Crowds have gathered in cities across the country as more than 1,000 childcare centres shut down and thousands of early childhood workers protested over pay and conditions.
United Workers Union (UWU) early education director Helen Gibbons described the shutdown as "the largest action of early educators that this country has ever seen".
Some centres have closed for a full day, while others have only been shut for a few hours.
The UWU estimated at least 70,000 families would be affected by the closures.
Ms Gibbons said the sector's workers were calling for change because the existing system was: "Not delivering for educators … not delivering for children … and not delivering for families."
"We need real reform," she said.
Ms Gibbons said workers taking part in the industrial action were focusing their efforts on three demands.
"Pay us what we're worth and give us a reason to stay in the sector," she said.
"The second demand is [to] value early education as education in the same way that we value schools.
"And the third demand is to put children before profit."
The action included every capital city in Australia's states and territories, as well as some regional centres.
The Melbourne contingent of the rally met at Federation Square, while in Sydney hundreds gathered at Martin Place.
Margie Flanagan, who works at a not-for-profit childcare centre in Warrandyte in Melbourne's north-east, said early childhood education should be treated like other parts of Australia's education system.
"We want children to be valued, we want educators to be valued – we want educators and teachers to be valued as professionals," she said.
"We would like better wages, living wages.
"We would like the federal government, Mr Albanese, to step up and put early childhood education and care in the education system ASAP.
"We don't need it to be a profit-driven sector."
In Adelaide, more than 200 childcare workers protested on the steps of South Australia's Parliament House.
Hillbank Community Children's Centre director Rebecca Stiles said the situation for workers was dire.
"Today is about educators and recognised for what we are which is educators," Ms Stiles said.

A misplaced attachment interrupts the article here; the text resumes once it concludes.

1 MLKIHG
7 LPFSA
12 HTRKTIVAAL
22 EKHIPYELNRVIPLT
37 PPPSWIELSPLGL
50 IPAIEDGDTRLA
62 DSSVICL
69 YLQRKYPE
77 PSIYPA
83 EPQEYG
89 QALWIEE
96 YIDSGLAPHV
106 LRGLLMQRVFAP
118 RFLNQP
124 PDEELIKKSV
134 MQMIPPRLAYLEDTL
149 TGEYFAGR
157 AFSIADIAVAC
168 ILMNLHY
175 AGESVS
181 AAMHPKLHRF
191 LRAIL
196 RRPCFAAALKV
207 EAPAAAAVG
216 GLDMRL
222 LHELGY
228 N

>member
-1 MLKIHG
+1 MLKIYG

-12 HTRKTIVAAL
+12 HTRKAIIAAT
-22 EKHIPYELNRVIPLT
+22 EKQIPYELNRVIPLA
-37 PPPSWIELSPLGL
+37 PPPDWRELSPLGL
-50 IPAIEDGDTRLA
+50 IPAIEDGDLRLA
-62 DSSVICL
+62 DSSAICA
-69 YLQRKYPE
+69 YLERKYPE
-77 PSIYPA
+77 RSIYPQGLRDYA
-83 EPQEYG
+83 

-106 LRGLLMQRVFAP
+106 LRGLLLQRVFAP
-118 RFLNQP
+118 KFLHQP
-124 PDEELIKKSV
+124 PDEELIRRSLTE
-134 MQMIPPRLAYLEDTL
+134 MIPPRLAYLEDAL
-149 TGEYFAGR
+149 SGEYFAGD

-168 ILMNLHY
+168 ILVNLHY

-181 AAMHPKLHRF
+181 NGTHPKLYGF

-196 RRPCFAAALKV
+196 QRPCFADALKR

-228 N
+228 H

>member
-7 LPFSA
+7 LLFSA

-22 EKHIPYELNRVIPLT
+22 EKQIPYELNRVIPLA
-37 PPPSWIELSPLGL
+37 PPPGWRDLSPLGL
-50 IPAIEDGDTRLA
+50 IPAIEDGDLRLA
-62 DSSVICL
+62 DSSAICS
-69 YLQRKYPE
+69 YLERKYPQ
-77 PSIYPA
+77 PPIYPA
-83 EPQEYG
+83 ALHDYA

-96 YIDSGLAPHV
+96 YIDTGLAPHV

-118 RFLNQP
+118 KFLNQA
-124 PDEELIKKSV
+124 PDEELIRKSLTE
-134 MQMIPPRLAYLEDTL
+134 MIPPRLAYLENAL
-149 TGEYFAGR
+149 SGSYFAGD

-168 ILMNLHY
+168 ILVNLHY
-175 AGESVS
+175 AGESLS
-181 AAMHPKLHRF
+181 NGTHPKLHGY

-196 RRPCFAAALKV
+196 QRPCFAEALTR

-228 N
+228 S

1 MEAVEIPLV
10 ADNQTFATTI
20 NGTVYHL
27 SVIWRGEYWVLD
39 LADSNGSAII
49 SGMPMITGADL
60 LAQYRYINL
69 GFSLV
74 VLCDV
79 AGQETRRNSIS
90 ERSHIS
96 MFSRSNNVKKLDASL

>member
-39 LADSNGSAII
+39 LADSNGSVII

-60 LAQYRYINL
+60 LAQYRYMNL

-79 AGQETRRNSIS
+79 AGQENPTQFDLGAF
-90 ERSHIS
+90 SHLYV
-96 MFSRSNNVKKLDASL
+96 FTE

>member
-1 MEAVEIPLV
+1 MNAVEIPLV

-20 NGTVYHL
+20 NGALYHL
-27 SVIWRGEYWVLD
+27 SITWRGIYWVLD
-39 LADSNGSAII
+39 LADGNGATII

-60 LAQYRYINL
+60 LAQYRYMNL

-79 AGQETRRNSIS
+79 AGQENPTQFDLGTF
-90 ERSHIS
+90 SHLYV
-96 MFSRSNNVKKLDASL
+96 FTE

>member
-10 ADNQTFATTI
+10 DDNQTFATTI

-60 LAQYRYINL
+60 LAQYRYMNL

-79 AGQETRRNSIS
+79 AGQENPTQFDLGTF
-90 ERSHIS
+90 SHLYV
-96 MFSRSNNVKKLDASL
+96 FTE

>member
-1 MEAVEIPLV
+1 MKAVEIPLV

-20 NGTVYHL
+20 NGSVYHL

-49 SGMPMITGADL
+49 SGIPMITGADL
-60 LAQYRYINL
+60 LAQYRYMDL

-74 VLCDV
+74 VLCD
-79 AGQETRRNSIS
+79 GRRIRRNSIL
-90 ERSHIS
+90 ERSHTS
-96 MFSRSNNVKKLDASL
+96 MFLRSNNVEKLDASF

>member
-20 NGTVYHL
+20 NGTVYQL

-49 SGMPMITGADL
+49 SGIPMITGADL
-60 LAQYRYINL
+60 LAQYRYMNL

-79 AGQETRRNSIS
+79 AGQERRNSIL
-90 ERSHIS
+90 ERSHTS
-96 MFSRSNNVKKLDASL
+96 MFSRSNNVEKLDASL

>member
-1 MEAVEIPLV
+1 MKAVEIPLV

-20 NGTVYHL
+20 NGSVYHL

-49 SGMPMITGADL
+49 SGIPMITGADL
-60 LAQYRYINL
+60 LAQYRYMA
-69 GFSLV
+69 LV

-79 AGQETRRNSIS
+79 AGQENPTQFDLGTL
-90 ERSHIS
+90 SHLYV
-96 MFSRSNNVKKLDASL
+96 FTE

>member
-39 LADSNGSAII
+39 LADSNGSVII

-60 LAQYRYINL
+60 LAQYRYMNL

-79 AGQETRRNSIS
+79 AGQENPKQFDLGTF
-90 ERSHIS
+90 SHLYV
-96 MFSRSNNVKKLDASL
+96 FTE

"People are leaving this sector in droves because they can't afford to pay.
"One of the educators has been forced to work at the Adelaide Show.
"One of my other educators is forced to live with their parents: they can't afford to move out.
"We've been fighting for this for so long."
Worker says sector at 'tipping point'
Despite wet weather, childcare workers gathered in the Brisbane CBD to call for better pay working conditions
Childcare centre director Jessica Grissell said workers were "educating children every single day" but "feel like carers".
"Our sector really needs the support now before it's too late," she said.
"If we're not here, the workforce is halved – because one parent has to stay home with their children.
"We are essential, and I think we proved that through the pandemic."
She said the way the sector was classified needed to be changed.
"We want to be classed in the education sector. We don't want to be classed in the middle of health and education," she said.
"Ninety per cent of a person's brain development happens in that first five years – I don't understand how that is not important enough to be classed in the education sector."
Early childhood teacher Karen Moran said her workplace already struggled to meet staffing requirements.
"We're at the point now where we are calling parents every day and saying, 'Sorry, you can't bring your children today," because we simply can't staff it," she said.
"That's beyond crisis. I think this sector is at a tipping point.
"Give us a reason to stay."
In the nation's capital, hundreds of Canberrans — young and old, educators, parents, and politicians — rallied outside Parliament House.
The mood was hopeful and heartened, after what speakers described as "years of inaction" by the former federal government.